Slosh, Slosh

August 2008

On a gorgeous July day the lake called me incessantly. The air was hot and still. Over the weekend the water temperature had neared 70 degrees Fahrenheit. Expecting warm bathwater, I jumped into Kingsland Bay, only to find the water markedly colder than it had been just a day earlier. The swim was refreshing, but abbreviated. I had observed a hidden effect of the internal seiche, an example of what can happen to water when wind pushing on it overwhelms some of gravity’s pulling effect.

Wind pushes water. The energy of the wind is transferred to the water, and waves rise. Waves of different sizes move at different speeds, so they start both to augment and to interfere with one another. Large waves can rise too high and then topple, creating whitecaps. Eventually, the waves expend their energy by crashing against the shore. With the smallest waves (less than three-quarters of an inch in length), the attraction of water molecules to one another pulls the surface back to a placid state. With larger waves, gravity provides the calming force.

When the wind is sufficiently strong, it pushes water to one end of the lake, as waves pile atop one another. A strong, constant wind of thirty miles per hour blowing along the long axis of the lake would create a pile less than a foot high—not exactly a towering tsunami. However, once the wind relaxes, that one foot of extra water sloshes back toward the other end. Sloshing continues, back and forth, until gravity pulls the water flat once again—a process that takes about four hours. The back-and-forth sloshing, known as a surface seiche, can reverse currents through some of the more constricted areas of the lake, like the Gut, the area between Grand Isle and North Hero Island.

In order for the waves that induce the surface seiche to be created on the lake, there must be a difference in density between a moving medium and an otherwise stagnant medium. Wind—air in motion—represents the moving medium. Water, denser and more viscous, represents the stagnant medium. Currents produced by the surface seiche rarely influence water more than fifteen feet deep. By that depth, the density and inertia of the water have absorbed the excess energy of the wind push. However, the thermocline provides another area in the lake where media of different densities lie in contact.

A swimmer diving through the water column will come across an area where the temperature drops quickly—the thermocline. A temperature difference also indicates a density difference, with the warm top layer being slightly less dense than the cold deeper layer. These differences become accentuated as warming continues through spring and summer. The thermocline develops most clearly in the Main Lake and Malletts Bay. The Inland Sea hosts a thermocline, but it is less distinct than in deeper segments. Wind thoroughly mixes shallower lake sections like Missisquoi Bay and the South Lake, so they often retain a uniform top-to-bottom temperature.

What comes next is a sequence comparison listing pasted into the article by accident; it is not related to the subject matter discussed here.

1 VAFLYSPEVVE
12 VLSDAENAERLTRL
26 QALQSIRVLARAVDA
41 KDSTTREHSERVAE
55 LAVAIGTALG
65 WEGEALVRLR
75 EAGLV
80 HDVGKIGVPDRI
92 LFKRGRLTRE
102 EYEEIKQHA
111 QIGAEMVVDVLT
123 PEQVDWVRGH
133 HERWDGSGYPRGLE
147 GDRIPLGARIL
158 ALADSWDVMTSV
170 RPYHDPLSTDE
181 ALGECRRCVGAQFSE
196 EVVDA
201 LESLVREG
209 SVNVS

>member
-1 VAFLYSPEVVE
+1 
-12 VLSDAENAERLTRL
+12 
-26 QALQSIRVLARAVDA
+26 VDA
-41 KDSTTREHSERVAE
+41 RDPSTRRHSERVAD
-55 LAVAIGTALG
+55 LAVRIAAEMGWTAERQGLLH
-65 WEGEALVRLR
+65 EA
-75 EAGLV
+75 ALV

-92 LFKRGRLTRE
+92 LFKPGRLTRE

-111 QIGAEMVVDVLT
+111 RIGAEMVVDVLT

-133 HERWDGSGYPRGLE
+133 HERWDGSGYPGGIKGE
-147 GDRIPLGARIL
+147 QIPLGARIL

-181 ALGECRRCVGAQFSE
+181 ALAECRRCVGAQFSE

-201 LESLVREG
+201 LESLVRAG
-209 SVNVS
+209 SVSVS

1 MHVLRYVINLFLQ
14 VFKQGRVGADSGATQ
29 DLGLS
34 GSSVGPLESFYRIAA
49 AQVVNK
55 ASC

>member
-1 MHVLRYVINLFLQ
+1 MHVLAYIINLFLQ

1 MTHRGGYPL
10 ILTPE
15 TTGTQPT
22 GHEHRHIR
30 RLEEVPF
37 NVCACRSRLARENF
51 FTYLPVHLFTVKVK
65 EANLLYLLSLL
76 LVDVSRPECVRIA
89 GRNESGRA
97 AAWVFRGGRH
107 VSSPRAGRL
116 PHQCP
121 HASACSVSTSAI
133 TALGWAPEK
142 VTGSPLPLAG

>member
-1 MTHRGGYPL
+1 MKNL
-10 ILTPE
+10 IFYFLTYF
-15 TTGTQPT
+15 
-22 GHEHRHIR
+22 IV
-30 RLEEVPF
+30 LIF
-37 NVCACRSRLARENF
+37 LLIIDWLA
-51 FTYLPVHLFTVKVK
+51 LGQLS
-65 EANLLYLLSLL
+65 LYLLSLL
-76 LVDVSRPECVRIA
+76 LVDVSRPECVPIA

The piling of waves on one end of the lake that creates the surface seiche also generates downward pressure on the thermocline—the start of an explanation for the quick change in water temperature observed that day at Kingsland Bay. Due to the relatively small difference in density between the layers above and below the thermocline, just a small downward pressure creates a very large wave. Imagine how much a water bed mattress sags beneath you when you flop upon it, compared to a denser wooden board.

Once induced, this large underwater wave, an internal seiche, sloshes back and forth from north to south (with a bit of east-west rocking) throughout the summer. Though the conditions that established the internal seiche may have disappeared, the currents once set in motion continue. It takes four to six days for a wave to complete the trip. The thermocline rises at one end of the lake on day one and at the other end on day three. In between it flattens. At Kingsland Bay I had experienced the rise of the thermocline to near the water surface. By the next day, the swim would once again resemble bathwater as the thermocline fell back.

The internal seiche represents perhaps the greatest mixing force in the lake. It can displace the thermocline as much as 145 feet. Middlebury College researcher Tom Manley has suggested that over 25 percent of the water in the Main Lake shifts with the passage of an internal seiche wave. It can create currents in excess of one mile per hour—one hundred times faster than the average north-south current. While largely restricted to the Main Lake, it has been detected reaching south beyond the Crown Point Bridge. The internal seiche causes substantial exchange of energy and materials throughout the lake, all created by the simple push of wind against water and the transfer of that force to lower depths.

Lake Look is a monthly natural history column produced by the Lake Champlain Committee (LCC). Formed in 1963, LCC is the only bi-state organization solely dedicated to protecting Lake Champlain’s health and accessibility. LCC uses science-based advocacy, education, and collaborative action to protect and restore water quality, safeguard natural habitats, foster stewardship, and ensure recreational access.

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